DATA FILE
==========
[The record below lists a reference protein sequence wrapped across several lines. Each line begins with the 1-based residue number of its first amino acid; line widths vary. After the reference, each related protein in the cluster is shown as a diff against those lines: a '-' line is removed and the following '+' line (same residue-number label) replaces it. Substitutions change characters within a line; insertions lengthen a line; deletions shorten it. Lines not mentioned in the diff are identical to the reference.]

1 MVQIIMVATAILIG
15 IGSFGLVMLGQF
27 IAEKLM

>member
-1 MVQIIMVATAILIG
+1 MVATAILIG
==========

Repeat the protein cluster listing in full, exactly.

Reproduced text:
[The record below lists a reference protein sequence wrapped across several lines. Each line begins with the 1-based residue number of its first amino acid; line widths vary. After the reference, each related protein in the cluster is shown as a diff against those lines: a '-' line is removed and the following '+' line (same residue-number label) replaces it. Substitutions change characters within a line; insertions lengthen a line; deletions shorten it. Lines not mentioned in the diff are identical to the reference.]

1 MVQIIMVATAILIG
15 IGSFGLVMLGQF
27 IAEKLM

>member
-1 MVQIIMVATAILIG
+1 MVATAILIG